Sarah is originally from the Washington, D.C. area. She earned her B.A. from Oberlin College in 2011 with a major in Comparative American Studies and minors in English and Gender, Sexuality and Feminist Studies. After college, she spent two years teaching high school English with Teach for America in New Orleans. For the last six years, she has taught high school English at a charter school in Newark, NJ and wrote lesson plans used by AP English teachers throughout her network. After earning her master’s degree, she plans to return to high school teaching and curriculum development with new ideas and frameworks to help students succeed.
Emilie graduated with a B.A. in Human Ecology from College of the Atlantic in Bar Harbor, Maine. While at College of the Atlantic she focused on early English novels by and about women, working her way back from Eliot to Austen to Burney and eventually writing her thesis on the novels of Aphra Behn. Her current interests are in the intersections between environmental justice, white fragility, gender, and literature. In her free time, Emilie enjoys yoga, biking, camping, and playing endless hours of fetch with her dog, Buster.
Mary graduated from Kenyon College in 2015 with a B.A. in English Literature and a concentration in Comparative World Literature. Her research interests lie in the long nineteenth century, modernism, critical theory, and the environmental humanities. Her current project explores the legacies of English enclosure in British literature, ecologies, and landscapes, considering how Victorian and Modernist representations of the English countryside mediate nature, subjectivity, and social form. She explores how such representations resist and unsettle the forms of enclosure, capital, and empire. She is excited to work with Georgetown students as a Graduate Writing Associate for the 2020–21 academic year.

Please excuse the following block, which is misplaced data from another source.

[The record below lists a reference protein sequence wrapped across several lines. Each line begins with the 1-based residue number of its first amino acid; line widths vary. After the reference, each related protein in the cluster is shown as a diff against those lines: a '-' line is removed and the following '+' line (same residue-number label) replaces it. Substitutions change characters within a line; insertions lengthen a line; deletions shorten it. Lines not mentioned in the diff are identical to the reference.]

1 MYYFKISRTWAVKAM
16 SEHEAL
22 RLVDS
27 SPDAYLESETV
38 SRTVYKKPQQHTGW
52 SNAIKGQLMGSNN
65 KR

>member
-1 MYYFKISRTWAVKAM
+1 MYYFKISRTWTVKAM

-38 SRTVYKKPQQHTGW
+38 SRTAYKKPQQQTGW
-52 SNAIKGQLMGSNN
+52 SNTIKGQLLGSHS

Siwei is originally from China. She studied at Renmin University of China, double majored in Chinese and English Literature as an undergraduate student. Her research interests include transnational modernism, oceanic studies, environmental humanities, materialisms, and postcolonial theories. Her thesis examines how the ontological entanglement of humans and the sea in interwar literature unsettles the governance of the British Empire. Besides her current research project, she is also exploring the relationship between material infrastructure (e.g., architecture and energy supplies) and subjectivity (re)formation in 20th-century Anglophone literature.